A.L.: It is unusual to have a luxury hotel chain build a theme park. Can you explain how this came about?
CT.: Through this time of crisis, we are fortunate to be backed by Rixos, which is owned by a very powerful Turkish family that has been in the hotel business for over 20 years. Rixos is one of the biggest chains in the world, certainly Turkey’s leader, with 27 hotels, all 5 stars Plus and in places such as Dubai or Switzerland. But it is truly a special case, most times you have theme parks adding hotels, and not the other way around. In the beginning it was a bit hard for me to explain that a theme park is not as clean as a luxury hotel. As an example, I had to explain how hard it would be to keep the floors shiny on 200.000 m2 and with 7.000 visitors a day. To avoid any minor water spills or little messy areas, I would need 2000 cleaners to do that. So instead, as the park’s first training subject we featured the motto “We Are All Rubbish Collectors” including me! Any of our 600 staff will pick up a plastic bottle if they see one on the floor. The owners of Rixos have travelled around the world and recognise that our park has a very high standard of cleanliness.
A.L.: You also have a waterpark at Land of Legends, correct?
C.T.: Yes, we do. It was the same at Dreamworld, where we had two separate gates with a possibility to cross from one park to another for a fee. But at Land of Legends we have structured a single ticket for both parks and giving visitors the freedom to choose where to go. The way the site is configured, people have to walk through the waterpark before reaching the dry park, which was a bit of a challenge at the beginning in terms of crowd management.
We receive between 4.000-5.000 people within the first hour and everyone wants to jump in the water. In the summer we have about 38º in Antalya at 8:30 in the morning and we open at 10:00. So people want to refresh.
But having this setup has proven itself very useful during these “corona times”, because people at the beginning weren’t too sure whether being in the water was good or bad for you. People used the dry park more so everyone had more space for social distancing and could spend more time with us. The two parks complemented each other fine, people had many more options to choose from and we had no complaints. Early on, we checked regulations in the States and in Europe, I attended seminars and conferences, so we were the first in Turkey to implement “corona-safe” protocols in the park. So I believe having one gate was beneficial for us this past season and we will have the same situation this coming one as well. We may separate gates in 2023 because we plan to expand the dry park in the future.
A.L.: Where do your customers come from?
C.T.: Antalya is a big tourism destination, mainly from Russia, with up to 15 million visitors per year in 2019. Out of a total of about 50 million tourists in all of Turkey! The whole city is set up for Russian entertainment, mostly through all-inclusive packages. So 80% of the customers we receive are Russians and the other 20% come from other nationalities. Hardly any local tourists come to this area, the hotels are booked out by all the international travel agencies. And Russians love Antalya, they have been coming here for years. They book their package holidays almost a year in advance.
I believe local tourism needs to be strengthened, especially for theme park businesses. That is the big advantage the US has, they live mainly off their own domestic market. We in Turkey (or you in Spain) are too dependent on foreign tourism, which can come and go depending on uncontrollable factors, and they only come during a short period of time.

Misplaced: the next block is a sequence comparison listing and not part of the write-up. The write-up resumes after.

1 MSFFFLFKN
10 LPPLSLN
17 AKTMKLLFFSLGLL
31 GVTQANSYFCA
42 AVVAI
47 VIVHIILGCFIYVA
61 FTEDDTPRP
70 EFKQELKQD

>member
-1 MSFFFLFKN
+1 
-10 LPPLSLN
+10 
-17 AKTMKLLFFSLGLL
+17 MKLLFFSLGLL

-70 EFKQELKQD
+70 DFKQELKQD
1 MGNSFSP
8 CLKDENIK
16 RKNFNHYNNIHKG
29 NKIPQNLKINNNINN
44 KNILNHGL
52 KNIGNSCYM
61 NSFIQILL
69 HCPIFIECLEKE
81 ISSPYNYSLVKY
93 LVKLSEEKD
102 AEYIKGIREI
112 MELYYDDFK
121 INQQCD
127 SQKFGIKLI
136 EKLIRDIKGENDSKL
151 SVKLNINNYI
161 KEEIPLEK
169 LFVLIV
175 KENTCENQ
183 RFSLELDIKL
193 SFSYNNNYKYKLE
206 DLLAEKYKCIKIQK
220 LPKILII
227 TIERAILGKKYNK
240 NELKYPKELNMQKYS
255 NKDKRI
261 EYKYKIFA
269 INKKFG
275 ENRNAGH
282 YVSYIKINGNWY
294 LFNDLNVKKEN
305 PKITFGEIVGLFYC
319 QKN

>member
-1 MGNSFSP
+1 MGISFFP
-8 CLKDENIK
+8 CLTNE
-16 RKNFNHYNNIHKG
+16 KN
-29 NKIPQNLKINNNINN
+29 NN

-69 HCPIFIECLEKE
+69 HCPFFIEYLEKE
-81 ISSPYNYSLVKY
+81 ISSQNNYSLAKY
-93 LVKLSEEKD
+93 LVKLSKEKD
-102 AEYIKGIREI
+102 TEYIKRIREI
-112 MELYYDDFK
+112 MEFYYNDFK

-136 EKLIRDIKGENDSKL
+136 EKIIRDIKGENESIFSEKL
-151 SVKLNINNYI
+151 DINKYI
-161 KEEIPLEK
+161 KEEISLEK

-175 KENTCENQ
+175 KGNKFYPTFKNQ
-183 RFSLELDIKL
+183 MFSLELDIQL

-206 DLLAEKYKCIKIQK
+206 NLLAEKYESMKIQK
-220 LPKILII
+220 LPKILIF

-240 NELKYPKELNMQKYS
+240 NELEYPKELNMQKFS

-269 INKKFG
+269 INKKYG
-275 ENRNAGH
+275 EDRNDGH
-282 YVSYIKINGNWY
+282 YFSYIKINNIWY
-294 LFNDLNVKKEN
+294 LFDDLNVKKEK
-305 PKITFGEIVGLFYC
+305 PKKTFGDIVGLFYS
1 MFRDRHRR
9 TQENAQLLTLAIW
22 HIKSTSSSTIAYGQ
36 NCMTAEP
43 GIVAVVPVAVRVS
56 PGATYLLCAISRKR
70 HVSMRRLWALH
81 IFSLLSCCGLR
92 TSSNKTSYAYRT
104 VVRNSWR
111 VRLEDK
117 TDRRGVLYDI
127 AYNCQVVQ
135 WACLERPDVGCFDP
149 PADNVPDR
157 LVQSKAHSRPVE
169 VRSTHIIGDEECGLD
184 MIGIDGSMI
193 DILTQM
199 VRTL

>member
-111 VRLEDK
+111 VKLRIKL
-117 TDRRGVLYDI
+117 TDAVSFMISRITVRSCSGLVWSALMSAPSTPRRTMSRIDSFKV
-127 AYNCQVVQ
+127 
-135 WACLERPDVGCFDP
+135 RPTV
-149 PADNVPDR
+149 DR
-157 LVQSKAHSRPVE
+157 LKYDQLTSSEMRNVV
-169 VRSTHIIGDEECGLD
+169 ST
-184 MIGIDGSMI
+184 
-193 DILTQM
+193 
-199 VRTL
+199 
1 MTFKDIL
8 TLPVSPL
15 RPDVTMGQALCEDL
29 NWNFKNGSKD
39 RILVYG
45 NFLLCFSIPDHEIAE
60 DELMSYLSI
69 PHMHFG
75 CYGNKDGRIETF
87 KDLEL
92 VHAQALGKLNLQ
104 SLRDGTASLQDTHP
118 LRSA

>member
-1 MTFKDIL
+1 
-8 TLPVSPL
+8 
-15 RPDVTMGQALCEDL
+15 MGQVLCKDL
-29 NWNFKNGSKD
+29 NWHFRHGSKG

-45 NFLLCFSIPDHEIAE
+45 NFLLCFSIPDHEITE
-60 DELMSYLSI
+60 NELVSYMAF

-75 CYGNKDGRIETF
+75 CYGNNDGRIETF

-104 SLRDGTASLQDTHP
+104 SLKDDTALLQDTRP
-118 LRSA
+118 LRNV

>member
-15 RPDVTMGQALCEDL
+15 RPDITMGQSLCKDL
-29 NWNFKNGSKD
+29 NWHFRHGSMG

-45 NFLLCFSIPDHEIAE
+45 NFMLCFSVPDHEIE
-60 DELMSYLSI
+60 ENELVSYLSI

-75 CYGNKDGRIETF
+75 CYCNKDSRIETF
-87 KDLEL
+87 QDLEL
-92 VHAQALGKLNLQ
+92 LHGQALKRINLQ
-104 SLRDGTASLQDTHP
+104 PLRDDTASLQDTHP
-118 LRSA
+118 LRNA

A.L.: How different is it working in all these different countries?
C.T.: Europe is very cautious, more reserved. Australia is laid back and humour is allowed in every context. Turkey is in the fast lane, everything moves quickly and job opportunities are flying around all the time. Trust is very important here, especially as a General Manager in a new industry. The owners have to trust you, so you need to be very open and transparent. If they don’t trust you, even a diploma from Oxford won’t help you through.
I find Hungary very relaxed about laws, they like to have fun. You can drink or dance on the streets without cars harassing you. Nightclubs are always open and I have never seen a fight there! People seem to feel young and happy there, and entertainment is certainly a good business to be in. Budapest is a huge tourism destination nowadays, so a theme park there would be a great success.
The project I consulted for was ready to go, everyone was onboard, the Government, small investors, the land was in place. But one key investor pulled out at the last minute, the guy everyone trusted to turn the venture into a success, so the whole project collapsed.
A.L.: How do you see the future of the entertainment business?
C.L.: After coronavirus, I believe in 2023 all these projects will bloom again. Some projects might disappear, some small or medium ones will not reopen again, but I believe that after this pandemic, the entertainment industry will rebound back. You can put a lot online, interviews like this one, movies, games and so on, but you can’t put experiences online. You can pick up your phone and call for food. But you can’t call anyone to bring you memories. You have to go somewhere and share the experience with real people.
And the opposite is true too. When entertainment places are empty, they look scary. What brings a park to life is the visitors, the energy of laughter and shouting. As Disney said: “you can build a whole park with gold, but it is the people who bring the magic”.